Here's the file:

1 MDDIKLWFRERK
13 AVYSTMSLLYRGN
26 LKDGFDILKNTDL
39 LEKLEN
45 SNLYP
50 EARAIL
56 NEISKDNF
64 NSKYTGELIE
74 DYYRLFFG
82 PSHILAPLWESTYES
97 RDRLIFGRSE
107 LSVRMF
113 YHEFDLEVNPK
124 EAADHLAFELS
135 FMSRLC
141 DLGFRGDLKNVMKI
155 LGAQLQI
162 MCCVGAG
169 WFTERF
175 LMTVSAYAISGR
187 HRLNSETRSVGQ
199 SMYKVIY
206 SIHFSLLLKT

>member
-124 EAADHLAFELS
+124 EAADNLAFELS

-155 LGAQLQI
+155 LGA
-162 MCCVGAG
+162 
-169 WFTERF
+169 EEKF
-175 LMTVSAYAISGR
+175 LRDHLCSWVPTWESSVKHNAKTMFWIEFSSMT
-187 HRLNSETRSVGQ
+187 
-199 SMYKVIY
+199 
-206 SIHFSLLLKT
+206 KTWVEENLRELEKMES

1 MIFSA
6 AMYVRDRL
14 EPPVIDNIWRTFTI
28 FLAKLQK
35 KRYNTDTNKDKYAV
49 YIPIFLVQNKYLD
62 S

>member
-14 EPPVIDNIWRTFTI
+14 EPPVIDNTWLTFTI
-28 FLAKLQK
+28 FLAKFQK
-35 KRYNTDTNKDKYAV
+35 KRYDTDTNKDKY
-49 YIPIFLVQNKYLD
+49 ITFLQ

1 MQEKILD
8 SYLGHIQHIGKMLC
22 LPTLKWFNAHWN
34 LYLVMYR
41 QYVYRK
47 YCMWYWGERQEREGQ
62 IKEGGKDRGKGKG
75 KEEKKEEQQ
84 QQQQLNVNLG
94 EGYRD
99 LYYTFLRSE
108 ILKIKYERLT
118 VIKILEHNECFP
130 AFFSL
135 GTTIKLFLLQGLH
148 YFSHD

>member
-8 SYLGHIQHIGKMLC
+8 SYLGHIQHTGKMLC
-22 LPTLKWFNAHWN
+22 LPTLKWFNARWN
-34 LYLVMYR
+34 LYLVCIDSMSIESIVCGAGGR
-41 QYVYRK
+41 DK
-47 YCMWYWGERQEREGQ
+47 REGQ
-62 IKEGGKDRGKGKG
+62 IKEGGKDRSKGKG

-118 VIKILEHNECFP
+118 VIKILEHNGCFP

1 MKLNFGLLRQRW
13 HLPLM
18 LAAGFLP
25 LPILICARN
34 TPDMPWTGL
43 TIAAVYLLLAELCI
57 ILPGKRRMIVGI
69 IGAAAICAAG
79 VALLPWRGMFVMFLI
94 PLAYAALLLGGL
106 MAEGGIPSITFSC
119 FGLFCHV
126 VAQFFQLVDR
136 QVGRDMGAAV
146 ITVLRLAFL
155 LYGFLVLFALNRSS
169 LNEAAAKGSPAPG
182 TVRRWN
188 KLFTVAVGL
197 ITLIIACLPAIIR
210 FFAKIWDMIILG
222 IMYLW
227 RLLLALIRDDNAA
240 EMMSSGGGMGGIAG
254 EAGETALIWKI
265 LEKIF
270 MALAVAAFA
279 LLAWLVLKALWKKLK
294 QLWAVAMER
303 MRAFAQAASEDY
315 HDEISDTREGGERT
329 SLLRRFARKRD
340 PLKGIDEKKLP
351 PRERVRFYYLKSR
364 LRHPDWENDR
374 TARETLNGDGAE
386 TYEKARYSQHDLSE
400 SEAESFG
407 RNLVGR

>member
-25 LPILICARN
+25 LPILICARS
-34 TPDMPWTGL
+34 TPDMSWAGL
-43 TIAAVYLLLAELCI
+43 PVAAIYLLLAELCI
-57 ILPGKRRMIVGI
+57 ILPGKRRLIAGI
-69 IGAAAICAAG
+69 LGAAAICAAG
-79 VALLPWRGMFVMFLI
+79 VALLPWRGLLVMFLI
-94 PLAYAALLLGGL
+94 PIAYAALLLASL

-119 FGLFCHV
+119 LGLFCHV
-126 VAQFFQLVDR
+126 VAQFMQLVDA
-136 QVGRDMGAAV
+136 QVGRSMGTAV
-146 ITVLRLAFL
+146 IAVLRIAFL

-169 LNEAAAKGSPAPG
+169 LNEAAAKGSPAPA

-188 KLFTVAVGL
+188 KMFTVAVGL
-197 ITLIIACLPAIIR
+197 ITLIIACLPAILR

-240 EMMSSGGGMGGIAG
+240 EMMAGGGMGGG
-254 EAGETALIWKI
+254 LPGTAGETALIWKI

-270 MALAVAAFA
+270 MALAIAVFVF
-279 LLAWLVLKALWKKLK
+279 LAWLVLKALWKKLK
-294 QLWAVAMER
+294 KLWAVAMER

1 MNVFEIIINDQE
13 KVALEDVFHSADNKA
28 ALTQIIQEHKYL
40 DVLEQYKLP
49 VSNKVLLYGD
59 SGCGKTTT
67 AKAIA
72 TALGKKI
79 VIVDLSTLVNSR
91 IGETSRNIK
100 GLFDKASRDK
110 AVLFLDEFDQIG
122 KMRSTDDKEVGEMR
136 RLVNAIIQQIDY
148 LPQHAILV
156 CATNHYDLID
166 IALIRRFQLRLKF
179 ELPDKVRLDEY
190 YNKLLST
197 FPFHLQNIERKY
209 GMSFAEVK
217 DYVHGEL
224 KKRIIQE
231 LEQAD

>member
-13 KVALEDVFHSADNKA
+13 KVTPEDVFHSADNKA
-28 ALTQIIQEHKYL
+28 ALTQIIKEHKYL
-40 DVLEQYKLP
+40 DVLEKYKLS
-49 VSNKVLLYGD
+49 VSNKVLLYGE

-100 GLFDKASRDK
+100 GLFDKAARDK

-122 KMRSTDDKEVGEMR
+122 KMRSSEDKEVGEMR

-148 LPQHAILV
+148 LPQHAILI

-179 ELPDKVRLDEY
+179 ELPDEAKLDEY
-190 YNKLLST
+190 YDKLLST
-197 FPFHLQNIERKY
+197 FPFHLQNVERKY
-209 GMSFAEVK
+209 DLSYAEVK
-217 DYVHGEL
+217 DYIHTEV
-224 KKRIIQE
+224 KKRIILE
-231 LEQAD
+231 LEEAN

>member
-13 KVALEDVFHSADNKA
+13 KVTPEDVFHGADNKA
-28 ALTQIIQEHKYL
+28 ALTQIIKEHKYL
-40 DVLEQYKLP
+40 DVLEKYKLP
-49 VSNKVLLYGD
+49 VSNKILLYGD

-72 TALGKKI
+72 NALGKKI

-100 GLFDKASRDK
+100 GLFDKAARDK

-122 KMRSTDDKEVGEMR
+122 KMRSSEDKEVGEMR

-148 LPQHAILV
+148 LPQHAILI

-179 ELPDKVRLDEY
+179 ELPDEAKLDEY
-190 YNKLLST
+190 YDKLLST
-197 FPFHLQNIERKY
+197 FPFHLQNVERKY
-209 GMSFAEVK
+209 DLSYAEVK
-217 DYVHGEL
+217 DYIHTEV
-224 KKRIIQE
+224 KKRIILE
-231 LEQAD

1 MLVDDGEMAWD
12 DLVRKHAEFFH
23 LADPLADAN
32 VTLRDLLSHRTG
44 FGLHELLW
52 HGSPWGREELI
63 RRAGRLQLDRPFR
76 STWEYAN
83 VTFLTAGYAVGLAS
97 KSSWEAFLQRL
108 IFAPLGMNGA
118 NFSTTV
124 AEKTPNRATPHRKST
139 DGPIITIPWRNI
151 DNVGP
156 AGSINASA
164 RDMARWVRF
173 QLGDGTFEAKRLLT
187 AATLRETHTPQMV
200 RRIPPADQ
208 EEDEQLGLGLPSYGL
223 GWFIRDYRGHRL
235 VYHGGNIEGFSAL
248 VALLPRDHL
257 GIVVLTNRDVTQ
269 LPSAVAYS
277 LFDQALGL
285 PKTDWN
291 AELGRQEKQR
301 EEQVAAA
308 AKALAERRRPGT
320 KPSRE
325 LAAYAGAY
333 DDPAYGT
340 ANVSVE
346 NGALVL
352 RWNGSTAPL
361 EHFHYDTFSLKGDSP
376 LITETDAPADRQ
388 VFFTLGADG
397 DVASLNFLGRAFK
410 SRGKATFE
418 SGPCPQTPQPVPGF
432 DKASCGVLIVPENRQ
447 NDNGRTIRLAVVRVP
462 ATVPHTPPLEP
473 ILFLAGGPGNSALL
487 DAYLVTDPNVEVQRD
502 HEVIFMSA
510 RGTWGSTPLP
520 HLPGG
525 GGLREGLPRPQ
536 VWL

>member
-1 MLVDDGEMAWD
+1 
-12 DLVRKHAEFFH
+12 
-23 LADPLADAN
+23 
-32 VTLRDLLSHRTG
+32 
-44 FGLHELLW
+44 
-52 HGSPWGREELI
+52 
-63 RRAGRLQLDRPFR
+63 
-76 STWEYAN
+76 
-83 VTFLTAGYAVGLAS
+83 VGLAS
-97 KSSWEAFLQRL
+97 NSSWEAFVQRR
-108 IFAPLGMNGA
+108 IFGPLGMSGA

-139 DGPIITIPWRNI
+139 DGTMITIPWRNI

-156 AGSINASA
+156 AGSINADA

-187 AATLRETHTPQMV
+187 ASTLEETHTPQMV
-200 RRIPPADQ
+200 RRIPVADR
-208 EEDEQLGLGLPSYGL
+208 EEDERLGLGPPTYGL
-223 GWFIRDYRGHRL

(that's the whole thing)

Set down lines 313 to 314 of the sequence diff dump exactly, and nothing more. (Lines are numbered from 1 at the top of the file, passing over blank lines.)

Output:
-52 HGSPWGREELI
+52 